How to choose the right processor for a smartphone

How to choose the right processor for a smartphone

Brand, capacity, operating system, photo equipment… There are many criteria when thinking about buying a new smartphone. But there is one that must also be studied: the processor. The computing chips in modern phones allow them to develop ever more interesting uses, and in a high-performance way. Here is an overview of this central piece.

The main brands and ranges of processors for smartphones

There are two main processor families on the smartphone market. On the one hand, manufacturers belonging to specialized manufacturers, and on the other hand, generalist firms that supply chips to several major brands. In the first category, Apple, for its iPhone, designs the Apple A12 Bionic and Apple A13 Bionic, which respectively equip the iPhone XS or XR and the iPhone 11. Its main competitors also have their own foundries, responsible for developing processors for high-end models. In Europe, Samsung smartphones are equipped with Exynos, version 9820 for the Galaxy S10 and 9825 for Note 10. Huawei acquired HiSilicon 15 years ago: this subsidiary then designed the Kirin processors, whose 980 model is embedded in the P30 Pro.

On the other hand, “independent” firms have, in parallel, acquired considerable importance on the market: a single chip can equip dozens of different models. For example, the processor market is dominated by the American company Qualcomm, which designs the Snapdragon range. One of its latest variations, the Snapdragon 855, is on board the Sony Xperia 1, the Xiaomi Mi 9, the Google Pixel 4, the OnePlus 7 and the Xiaomi Mi 9T Pro! Other manufacturers have specialized in making processors with lower power and consumption for entry-level phones, such as Mediatek.

Which processor for which use?

As the key component of a smartphone, the processor is in charge of all the calculations necessary for application activity. In this field, the vast possibilities for using a smartphone are not all equal: games, video processing applications or professional data managers will require the most “mathematical” processing power.

So if you need this type of use on your smartphone, it’s best to look at the top-of-the-range products from each manufacturer: Apple, Samsung, Xiaomi, Huawei or OnePlus equip their most expensive models with the latest versions, guaranteeing a substantial gain in efficiency and fluidity compared to previous generations and less expensive phones.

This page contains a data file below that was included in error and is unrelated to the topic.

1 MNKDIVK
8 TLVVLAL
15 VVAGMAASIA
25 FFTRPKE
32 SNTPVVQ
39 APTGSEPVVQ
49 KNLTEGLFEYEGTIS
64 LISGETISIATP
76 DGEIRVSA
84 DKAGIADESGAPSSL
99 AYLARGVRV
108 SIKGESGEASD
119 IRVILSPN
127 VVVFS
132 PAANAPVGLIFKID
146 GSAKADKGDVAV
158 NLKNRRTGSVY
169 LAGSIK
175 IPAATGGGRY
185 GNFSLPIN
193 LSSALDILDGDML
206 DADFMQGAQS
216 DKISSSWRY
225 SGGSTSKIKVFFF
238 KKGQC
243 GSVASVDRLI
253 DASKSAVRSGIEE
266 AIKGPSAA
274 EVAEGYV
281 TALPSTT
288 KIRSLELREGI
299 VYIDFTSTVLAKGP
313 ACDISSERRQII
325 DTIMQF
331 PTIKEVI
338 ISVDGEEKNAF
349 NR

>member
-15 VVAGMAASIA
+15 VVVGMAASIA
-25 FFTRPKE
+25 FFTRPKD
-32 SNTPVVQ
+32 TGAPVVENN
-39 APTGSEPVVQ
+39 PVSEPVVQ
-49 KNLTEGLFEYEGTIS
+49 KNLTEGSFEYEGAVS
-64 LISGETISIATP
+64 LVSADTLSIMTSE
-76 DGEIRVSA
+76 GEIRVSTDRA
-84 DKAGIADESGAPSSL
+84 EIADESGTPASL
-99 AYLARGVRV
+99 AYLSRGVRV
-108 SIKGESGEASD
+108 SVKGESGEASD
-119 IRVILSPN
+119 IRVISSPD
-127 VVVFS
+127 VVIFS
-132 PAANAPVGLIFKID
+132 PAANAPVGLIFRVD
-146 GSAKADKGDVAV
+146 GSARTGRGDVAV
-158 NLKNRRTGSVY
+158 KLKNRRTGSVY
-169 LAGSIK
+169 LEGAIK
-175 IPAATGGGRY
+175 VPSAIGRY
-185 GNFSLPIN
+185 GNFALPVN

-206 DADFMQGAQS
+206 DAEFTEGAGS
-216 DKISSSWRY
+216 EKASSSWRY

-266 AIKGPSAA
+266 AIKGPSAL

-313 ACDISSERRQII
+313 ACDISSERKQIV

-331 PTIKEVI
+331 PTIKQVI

Cores: an important factor

The main processors on the market operate several cores: they are physical parts that function independently and simultaneously. There are 6 cores in an Apple A13 processor and 8 cores in a Snapdragon 855. Not all of them have exactly the same use: some are used for pure computing, others to run applications in a basic way without using up too much battery power. A hexacore or octocore usually contains one or two ultra-fast cores, while the others are used either to provide extra power for demanding tasks or to meet lighter needs.

How to read the frequency of a processor?

Each core has a nominal frequency, which is a theoretical value: this raw data indicates the maximum computing power of the physical unit associated with it. The Kirin 980 of the Huawei P30 Pro thus displays a frequency of 2.6 Ghz for its two main cores, and values of 1.92 Ghz and 1.8 Ghz for its “secondary” cores, i.e. numbers relatively close to the processors used on computers, to give an idea of the on-board power.

Processor and autonomy

The autonomy of a smartphone depends on many factors: the search for Wifi networks, communications, backlighting will consume electricity. The central role of the processor in a phone can make it an energy-consuming part. A power-hungry application (such as a game or video editing application) will therefore put a strain on the processor: the higher its frequency, and therefore its computing power, the more it will consume, which can represent a third of the total power of the battery.

RAM and graphics chips: the allies to know

While the processor is one of the hardware assets of a smartphone, it is not the only one that contributes to its performance. As far as the graphic display is concerned, a graphics processor is added to it; its efficiency is measured by a frequency and a number of cores (often equal to 2 on the most recent top-of-the-range models). A great deal of importance is also given to the random access memory: this allows instantaneous processing of a number of information measured in Megabytes. On premium smartphones, this memory now reaches between 4 and 6 GB: enough to see a lot when it comes to multitasking a greedy application!

Artificial intelligence needs powerful processors

Whether for facial recognition on unlocking, automatic photo correction, gaming or augmented reality, artificial intelligence is taking a prominent place in the architecture of our smartphones. Manufacturers integrate it when designing processors: the “neural network acceleration chips”, or NPUs. These specialized hardware units can perform billions of computing operations to help AI perform complex tasks. At the heart of the Snapdragon, Exynos and other A13s are these neural engines, often multi-core, which are responsible for machine learning (the fact that AI understands certain processes by itself) and real-time visual or sound recognition.

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